What Does A Dealer In the Outdoor Power Equipment Industry Expect?
Ideal Computer Systems sat down with Rod Schutzman for an eye-opening interview with a successful OPE dealer that gives insight into what manufacturer reps’ clients really think of them- and why.
Rod is the owner and general manager of Midway Outdoor Equipment in Hiawatha, Iowa. He has been in this industry basically all his life but has been involved with managing his business since about 1986.
Ideal: What upcoming changes do you see for the industry?
Rod: There are a lot of changes going on in the industry. There’s more competition, I don’t know that that’s really new, but it’s more prevalent now because of shrinking margins. Business owners have to really concentrate on the service end to generate more service dollars, generate more parts business, and maybe become a little less dependent on whole goods sales and be very competitive in whole good sales.
Other changes I see in the industry are utilizing more and more of the new technology, the types of things that Ideal is offering in their business management systems in terms of generating reports, and just having the tools necessary to manage the business.
Ideal: As a dealer, how many different reps do you work with?
Rod: There’s basically one for almost every manufacturer, plus additional parts suppliers. There are probably 10-12 that we primarily deal with on a regular basis.
Ideal: By regular basis, what do you mean by that? On average, how often do you meet or talk with these reps?
Rod: That varies, most of them every 30-90 days.
Ideal: We had a conversation recently in which you mentioned that reps tend to fall into one of three categories: nuisance, friend, or ally. Describe each one. How does each one differ from the other?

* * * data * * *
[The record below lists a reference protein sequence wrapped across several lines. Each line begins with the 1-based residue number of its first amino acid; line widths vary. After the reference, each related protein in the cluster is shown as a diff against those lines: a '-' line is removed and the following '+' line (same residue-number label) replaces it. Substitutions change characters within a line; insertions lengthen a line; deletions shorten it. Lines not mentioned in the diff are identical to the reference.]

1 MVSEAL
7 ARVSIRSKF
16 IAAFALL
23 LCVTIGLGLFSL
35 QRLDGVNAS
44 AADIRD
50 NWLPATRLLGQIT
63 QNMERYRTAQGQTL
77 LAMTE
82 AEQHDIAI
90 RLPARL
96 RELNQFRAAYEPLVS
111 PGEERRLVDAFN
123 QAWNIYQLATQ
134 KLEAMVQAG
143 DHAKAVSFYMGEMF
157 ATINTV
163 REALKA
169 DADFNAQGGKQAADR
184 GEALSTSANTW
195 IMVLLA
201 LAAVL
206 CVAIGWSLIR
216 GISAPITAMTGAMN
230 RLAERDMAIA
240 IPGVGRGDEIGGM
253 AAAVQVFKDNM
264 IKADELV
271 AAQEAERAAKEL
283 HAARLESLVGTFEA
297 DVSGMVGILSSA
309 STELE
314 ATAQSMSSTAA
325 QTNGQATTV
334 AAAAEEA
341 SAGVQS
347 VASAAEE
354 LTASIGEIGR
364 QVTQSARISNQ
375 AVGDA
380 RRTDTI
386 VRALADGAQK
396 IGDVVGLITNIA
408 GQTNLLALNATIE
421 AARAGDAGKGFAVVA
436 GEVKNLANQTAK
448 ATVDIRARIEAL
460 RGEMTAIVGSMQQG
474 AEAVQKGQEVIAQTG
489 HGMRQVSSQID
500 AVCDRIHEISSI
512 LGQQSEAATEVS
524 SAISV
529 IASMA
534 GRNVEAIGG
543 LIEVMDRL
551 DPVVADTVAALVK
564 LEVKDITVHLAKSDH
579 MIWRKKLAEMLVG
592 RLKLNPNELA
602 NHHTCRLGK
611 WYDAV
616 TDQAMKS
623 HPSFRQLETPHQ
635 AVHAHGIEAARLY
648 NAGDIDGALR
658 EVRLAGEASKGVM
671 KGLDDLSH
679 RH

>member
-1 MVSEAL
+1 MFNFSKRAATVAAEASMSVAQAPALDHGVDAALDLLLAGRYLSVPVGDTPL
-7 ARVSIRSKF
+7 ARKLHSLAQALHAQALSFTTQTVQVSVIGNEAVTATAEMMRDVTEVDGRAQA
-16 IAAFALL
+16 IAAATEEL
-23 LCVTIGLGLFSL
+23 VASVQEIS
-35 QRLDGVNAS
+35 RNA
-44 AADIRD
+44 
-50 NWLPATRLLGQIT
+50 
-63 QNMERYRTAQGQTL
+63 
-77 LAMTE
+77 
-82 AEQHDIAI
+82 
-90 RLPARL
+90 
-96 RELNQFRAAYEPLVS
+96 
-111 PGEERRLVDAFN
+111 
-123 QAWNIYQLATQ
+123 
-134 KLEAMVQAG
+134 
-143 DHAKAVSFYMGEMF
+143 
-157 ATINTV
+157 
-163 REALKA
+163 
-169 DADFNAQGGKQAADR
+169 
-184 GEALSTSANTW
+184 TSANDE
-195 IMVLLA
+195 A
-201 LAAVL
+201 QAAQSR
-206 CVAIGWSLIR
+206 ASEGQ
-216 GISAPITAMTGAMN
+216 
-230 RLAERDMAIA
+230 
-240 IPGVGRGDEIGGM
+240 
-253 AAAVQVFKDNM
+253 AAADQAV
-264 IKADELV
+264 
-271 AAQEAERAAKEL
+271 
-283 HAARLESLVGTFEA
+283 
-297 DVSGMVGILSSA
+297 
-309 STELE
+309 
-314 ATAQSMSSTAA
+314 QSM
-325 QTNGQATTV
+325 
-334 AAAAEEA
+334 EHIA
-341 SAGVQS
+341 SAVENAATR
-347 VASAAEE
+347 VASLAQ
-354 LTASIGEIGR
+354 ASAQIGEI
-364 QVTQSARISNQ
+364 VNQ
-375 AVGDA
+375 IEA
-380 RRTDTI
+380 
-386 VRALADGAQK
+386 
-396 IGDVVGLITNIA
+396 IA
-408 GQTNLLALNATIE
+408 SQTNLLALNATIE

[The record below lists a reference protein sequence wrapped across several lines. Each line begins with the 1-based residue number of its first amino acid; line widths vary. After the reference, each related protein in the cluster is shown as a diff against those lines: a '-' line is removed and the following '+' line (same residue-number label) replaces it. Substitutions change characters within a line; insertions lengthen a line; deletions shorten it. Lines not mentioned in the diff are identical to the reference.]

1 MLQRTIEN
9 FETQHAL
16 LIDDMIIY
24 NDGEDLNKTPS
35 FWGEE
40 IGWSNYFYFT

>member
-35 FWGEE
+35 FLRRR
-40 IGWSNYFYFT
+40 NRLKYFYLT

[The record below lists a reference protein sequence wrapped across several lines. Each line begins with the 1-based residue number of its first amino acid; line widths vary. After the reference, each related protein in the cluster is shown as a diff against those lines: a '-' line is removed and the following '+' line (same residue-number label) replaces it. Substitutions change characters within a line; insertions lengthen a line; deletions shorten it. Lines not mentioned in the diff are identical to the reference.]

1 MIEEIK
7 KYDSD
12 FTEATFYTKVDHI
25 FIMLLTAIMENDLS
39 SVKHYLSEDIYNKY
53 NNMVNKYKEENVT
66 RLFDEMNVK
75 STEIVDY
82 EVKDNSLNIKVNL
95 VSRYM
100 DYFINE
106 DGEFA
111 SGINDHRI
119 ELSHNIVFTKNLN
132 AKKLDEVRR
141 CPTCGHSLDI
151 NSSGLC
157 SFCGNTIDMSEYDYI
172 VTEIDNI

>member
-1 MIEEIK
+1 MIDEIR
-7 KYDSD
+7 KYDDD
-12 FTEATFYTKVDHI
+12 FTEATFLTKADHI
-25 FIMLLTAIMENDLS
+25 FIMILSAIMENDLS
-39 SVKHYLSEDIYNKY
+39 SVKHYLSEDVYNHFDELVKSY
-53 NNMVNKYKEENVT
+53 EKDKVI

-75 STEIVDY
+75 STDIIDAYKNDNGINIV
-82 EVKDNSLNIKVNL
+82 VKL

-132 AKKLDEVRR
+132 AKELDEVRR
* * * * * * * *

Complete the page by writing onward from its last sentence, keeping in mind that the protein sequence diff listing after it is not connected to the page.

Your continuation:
Rod: A nuisance would be someone who comes in and wants to talk about everything except business, who doesn’t know the answers to questions or doesn’t at least try to find the answers and doesn’t follow up. They don’t add much value; they simply come in and take up time.
A friend is someone you like and enjoy spending time with but may still not be the most helpful in terms of representing a line or helping you in business in general.
An ally is involved in our business, they help us grow our business, help us manage our inventory, and assist with a lot of different issues. The people who do those things are going to be a lot more successful with dealers.
The other thing that’s really important that a successful rep does is to call ahead, to be respectful of my time, and let us know that he’s going to be coming in at least a day or two in advance. Or if he’s running late give us a phone call and let us know. I think that sometimes they forget that being in a retail environment we have to manage our time to handle business operations and it’s not convenient to have someone drop in unexpectedly.
There may be specific problems or questions I have and I haven’t had a chance to gather those thoughts for our meeting.
In my mind, one of the main duties of reps is to make sure that we have the latest promotional programs. It’s important because if a dealer carries multiple lines it can become very confusing to keep up to date with the latest programs, promotional pricing, and retail financing because those programs tend to change almost monthly.
During our busiest months, if a rep is physically here it’s very nice to have them set up some equipment, fill in our missing spots on the floor, and make sure that our price tags and hang tags are current.
It’s a good idea for the rep to check our stock levels and help us identify as a supplier to us if they have issues or problems as far as their stocks or supplies. Help us manage our inventory, especially if there’s a supply problem. Also, if we’ve got some old stock that we’re having problems moving help us move it.
Reps can help with problems in sales, invoicing from suppliers, warranty, or service issues. The reps won’t always have those answers, but if they can at least get us to the right people and then follow up to make sure that they were resolved. They are our main point of contact and it’s easier for them to follow up than anyone else.
Ideal: If you could give reps one piece of advice, what would it be?
Rod: Well that would be a two-part answer for me. Value my time and follow up.